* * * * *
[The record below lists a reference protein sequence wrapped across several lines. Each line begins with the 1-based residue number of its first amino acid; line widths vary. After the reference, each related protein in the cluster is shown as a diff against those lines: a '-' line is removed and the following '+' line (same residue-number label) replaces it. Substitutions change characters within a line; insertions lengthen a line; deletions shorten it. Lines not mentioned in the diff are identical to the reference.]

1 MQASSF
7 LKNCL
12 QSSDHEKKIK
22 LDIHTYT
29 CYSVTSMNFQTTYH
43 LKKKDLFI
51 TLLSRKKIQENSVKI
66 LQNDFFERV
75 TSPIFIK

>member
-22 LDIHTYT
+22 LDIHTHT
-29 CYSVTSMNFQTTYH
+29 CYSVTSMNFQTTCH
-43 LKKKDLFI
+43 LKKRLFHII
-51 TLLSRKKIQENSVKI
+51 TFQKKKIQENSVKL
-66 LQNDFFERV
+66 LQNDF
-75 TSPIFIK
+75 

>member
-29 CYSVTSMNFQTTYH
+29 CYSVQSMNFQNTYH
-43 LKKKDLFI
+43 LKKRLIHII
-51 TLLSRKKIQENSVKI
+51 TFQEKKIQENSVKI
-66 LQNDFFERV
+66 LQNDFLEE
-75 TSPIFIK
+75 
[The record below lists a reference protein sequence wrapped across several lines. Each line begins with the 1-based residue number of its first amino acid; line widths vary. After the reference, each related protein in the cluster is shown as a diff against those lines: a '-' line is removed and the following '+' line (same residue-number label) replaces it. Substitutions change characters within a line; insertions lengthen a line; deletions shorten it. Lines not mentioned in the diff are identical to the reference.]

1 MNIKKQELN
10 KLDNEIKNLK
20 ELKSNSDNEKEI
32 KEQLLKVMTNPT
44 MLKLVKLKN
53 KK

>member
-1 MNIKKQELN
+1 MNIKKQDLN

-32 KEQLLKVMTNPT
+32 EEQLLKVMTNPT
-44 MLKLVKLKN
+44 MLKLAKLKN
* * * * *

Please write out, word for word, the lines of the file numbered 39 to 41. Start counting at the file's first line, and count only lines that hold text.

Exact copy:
32 KEQLLKVMTNPT
44 MLKLVKLKN
53 KK